typography

UX trends in 2015: the experts’ view

Never mind content, it seems the customer is (quite rightly) king these days. 

User experience (UX) has been one of the most widely discussed marketing topics this year as brands increasingly realise the importance of providing a high quality experience online across all touch points. 

Picture this: web design is no longer 95% typography

A decade and a half ago Jakob Nielsen announced to the world that people don’t actually read websites in a linear way. Instead, they prefer to skim read, scanning the page to find what they’re looking for. 

As such, content creators were advised to format articles in a way that encourages readers to avoid reaching for the back button. This meant using bullet points, meaningful sub-headers, and highlighting key phrases / words in bold.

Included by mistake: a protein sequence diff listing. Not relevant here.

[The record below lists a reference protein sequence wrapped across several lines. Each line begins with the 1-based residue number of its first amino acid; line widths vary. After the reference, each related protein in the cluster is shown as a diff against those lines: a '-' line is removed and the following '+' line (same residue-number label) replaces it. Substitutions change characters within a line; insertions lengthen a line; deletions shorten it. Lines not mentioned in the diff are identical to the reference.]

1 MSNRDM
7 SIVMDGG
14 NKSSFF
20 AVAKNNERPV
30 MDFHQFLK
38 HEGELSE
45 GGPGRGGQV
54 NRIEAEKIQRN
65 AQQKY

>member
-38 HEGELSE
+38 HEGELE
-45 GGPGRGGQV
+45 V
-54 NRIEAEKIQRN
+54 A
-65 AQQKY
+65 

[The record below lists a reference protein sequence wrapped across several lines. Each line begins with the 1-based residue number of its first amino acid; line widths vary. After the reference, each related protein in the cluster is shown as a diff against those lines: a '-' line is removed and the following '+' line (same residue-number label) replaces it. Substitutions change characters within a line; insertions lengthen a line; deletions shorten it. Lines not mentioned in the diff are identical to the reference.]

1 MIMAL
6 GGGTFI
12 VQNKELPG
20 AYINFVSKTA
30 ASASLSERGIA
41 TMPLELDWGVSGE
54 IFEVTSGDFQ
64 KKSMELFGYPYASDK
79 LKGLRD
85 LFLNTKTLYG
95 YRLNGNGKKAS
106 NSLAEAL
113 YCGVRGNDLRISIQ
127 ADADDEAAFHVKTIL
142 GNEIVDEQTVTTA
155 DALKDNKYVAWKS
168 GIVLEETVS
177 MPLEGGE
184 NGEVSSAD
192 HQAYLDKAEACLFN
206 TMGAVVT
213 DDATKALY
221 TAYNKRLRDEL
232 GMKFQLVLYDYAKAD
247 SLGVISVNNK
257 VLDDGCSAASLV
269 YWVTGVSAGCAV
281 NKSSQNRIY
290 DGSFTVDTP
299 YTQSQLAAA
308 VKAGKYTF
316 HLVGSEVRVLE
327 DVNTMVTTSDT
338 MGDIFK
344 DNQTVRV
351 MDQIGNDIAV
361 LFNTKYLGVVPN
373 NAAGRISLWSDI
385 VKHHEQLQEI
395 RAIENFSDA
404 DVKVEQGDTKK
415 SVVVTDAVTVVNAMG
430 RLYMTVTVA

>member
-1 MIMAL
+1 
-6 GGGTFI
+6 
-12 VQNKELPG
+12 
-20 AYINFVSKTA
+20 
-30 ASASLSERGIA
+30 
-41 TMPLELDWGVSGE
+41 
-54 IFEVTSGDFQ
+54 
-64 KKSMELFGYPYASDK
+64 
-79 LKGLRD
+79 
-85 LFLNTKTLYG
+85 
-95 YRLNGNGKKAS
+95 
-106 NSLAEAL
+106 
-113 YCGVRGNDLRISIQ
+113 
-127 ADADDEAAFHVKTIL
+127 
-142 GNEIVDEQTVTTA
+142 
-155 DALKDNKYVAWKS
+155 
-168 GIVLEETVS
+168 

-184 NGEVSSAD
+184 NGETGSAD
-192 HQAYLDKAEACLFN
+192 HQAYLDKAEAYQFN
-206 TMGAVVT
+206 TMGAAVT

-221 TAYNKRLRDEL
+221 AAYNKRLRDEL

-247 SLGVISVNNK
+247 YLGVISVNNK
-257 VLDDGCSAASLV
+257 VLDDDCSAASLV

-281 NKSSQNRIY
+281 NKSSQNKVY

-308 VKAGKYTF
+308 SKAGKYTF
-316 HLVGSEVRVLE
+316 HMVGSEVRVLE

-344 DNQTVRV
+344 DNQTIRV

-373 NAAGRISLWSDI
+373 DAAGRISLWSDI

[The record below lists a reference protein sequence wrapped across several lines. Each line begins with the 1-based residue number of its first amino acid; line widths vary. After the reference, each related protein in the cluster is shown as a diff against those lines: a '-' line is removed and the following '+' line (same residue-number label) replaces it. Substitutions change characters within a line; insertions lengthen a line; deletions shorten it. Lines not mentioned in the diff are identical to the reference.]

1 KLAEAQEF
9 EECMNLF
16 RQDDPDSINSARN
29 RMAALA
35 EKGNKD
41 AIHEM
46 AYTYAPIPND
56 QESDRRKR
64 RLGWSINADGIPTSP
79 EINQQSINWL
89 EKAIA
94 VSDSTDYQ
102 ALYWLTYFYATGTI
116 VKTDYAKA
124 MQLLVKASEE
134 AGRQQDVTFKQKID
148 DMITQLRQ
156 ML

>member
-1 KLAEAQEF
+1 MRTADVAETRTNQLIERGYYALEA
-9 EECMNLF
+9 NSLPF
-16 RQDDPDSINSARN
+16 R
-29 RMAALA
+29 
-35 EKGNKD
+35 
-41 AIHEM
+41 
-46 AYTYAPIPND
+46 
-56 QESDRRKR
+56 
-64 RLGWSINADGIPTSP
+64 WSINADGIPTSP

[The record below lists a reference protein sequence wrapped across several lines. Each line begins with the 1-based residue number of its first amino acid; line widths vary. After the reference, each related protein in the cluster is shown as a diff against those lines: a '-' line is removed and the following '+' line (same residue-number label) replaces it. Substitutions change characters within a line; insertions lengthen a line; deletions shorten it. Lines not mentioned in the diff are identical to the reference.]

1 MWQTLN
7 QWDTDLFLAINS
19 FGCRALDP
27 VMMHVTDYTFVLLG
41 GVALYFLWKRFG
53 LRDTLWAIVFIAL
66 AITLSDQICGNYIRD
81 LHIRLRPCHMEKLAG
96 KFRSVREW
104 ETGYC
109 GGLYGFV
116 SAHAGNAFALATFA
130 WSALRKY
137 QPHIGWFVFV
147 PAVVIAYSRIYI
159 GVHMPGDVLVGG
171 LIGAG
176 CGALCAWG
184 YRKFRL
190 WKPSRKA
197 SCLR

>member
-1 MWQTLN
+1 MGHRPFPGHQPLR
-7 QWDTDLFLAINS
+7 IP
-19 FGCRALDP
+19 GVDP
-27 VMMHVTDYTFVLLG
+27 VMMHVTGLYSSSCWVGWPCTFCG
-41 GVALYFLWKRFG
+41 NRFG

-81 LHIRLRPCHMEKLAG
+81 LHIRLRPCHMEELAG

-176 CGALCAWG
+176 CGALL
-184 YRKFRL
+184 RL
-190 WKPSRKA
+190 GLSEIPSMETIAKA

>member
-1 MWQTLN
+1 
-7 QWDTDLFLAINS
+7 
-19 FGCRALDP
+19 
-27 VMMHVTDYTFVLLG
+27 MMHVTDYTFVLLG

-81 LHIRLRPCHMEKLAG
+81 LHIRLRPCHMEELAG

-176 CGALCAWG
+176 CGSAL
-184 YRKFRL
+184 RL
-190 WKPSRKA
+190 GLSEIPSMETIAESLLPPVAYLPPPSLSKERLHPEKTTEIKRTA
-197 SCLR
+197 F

Roll things forward a few years, and Oliver Reichenstein published an article that contains one of my favourite quotes: “Web Design is 95% Typography.”

In his article he says: “A great web designer knows how to work with text not just as content, he treats text as a user interface.” This still resonates so strongly with me, as a creator of content, as somebody who is deeply interested in web design, and as a heavy web user. 

But does the 95% quote still stand up? I fear that recent design trends have stomped all over text and typography, and that pictures have deposed words.